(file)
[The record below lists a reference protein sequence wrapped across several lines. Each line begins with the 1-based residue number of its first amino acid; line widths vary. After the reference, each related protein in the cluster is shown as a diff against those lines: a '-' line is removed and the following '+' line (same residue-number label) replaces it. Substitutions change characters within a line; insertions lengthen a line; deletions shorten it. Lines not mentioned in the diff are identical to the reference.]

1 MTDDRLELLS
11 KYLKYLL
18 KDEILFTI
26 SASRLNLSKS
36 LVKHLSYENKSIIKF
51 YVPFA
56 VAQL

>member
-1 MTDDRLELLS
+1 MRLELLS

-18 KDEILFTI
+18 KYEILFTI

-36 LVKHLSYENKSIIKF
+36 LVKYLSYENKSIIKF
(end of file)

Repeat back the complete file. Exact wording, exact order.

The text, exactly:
[The record below lists a reference protein sequence wrapped across several lines. Each line begins with the 1-based residue number of its first amino acid; line widths vary. After the reference, each related protein in the cluster is shown as a diff against those lines: a '-' line is removed and the following '+' line (same residue-number label) replaces it. Substitutions change characters within a line; insertions lengthen a line; deletions shorten it. Lines not mentioned in the diff are identical to the reference.]

1 MTDDRLELLS
11 KYLKYLL
18 KDEILFTI
26 SASRLNLSKS
36 LVKHLSYENKSIIKF
51 YVPFA
56 VAQL

>member
-1 MTDDRLELLS
+1 MRLELLS

-18 KDEILFTI
+18 KYEILFTI

-36 LVKHLSYENKSIIKF
+36 LVKYLSYENKSIIKF